An interesting article in IT Business.ca, that indicates that many organizations are still not embracing Web 2.0 in all its glory, with many expressing concerns about privacy and compliance issues.
Among the article's key points:
- Employees are interested in the ability of Web 2.0 applications to help them make sense of the growing tsunami of information with which they're faced on a daily basis. Blogs, wikis and mashups can be very appealing when you're trying to sort the wheat from the chaff. But their employers are still wary of how to use these effectively within their current organizational structures. To many people, these tools are just electronic versions of gossip at the water cooler.
- When organizations do use tools like blogs and wikis, because of privacy concerns, they are more likely to use them within individual departments, as opposed to throughout organizations or across organizations.
- For many, the real need for Web 2.0 tools seems to lie in the creation of mashups, which combine data and information from two or more sources to create new knowledge. Workers are not necessarily looking for more information--they're looking for GOOD information and a way to make sense of it all.
- An interesting area to explore is the idea of employees with their own individual home pages, similar to MySpace, but more professional. Staff could maintain an online portfolio with information describing their skills and talent areas, projects they've worked on, etc. They could also use tags that others could then search to find someone who is knowledgeable about a particular topic for which they need more information, etc. Obviously this makes sense primarily for larger organizations, but it could be a good way to capture and access the expertise of all employees.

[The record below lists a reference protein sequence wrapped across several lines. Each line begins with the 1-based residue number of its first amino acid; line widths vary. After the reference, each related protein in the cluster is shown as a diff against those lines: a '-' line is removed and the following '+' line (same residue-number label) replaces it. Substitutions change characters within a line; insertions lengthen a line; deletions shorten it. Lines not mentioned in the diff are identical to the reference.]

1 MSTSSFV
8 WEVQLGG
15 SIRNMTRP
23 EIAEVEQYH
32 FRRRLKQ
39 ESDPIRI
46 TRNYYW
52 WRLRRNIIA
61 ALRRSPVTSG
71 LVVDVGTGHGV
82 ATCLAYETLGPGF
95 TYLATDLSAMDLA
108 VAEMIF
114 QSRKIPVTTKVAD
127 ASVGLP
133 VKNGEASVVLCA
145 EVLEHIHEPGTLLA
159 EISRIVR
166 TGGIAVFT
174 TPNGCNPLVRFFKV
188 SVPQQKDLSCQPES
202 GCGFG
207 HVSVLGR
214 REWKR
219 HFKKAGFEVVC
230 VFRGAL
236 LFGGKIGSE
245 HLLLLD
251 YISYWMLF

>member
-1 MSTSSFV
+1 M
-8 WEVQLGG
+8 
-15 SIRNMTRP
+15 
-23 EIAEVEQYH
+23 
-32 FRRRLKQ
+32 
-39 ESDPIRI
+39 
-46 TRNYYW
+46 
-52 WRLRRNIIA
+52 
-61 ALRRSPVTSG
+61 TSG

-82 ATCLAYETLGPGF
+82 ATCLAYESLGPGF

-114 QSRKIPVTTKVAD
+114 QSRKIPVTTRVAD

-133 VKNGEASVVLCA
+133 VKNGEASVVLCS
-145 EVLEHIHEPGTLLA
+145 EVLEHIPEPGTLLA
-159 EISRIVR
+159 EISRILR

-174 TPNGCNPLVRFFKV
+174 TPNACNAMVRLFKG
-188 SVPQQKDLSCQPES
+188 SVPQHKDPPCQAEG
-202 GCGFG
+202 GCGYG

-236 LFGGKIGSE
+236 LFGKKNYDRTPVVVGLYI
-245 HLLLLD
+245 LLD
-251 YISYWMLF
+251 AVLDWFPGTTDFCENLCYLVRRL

- The article also notes that recent grads have begun turning down job offers from organizations that do not allow them to use tools like Instant Messenger or MySpace. It will be an interesting culture clash as more and more tech-savvy graduates enter the marketplace. How will organizations respond to their desire to work differently? While to management, these tools may be considered "time-wasters," to Gen Y (and some Gen X-ers and even Baby Boomers), these tools are indispensable to their more socially-oriented, networked way of getting work done.